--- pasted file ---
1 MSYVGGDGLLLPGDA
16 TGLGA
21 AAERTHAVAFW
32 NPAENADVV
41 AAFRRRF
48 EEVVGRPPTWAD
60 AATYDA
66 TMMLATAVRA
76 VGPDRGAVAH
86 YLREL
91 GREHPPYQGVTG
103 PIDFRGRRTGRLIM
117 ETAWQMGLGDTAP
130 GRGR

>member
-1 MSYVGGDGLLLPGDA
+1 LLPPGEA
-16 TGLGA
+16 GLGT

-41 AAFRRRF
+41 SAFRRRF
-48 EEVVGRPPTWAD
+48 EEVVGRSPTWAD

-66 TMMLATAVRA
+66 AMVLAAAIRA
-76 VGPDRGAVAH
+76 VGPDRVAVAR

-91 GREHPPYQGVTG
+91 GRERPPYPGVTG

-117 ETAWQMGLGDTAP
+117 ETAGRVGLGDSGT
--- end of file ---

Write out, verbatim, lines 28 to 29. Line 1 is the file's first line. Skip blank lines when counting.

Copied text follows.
-91 GREHPPYQGVTG
+91 GRERPPYPGVTG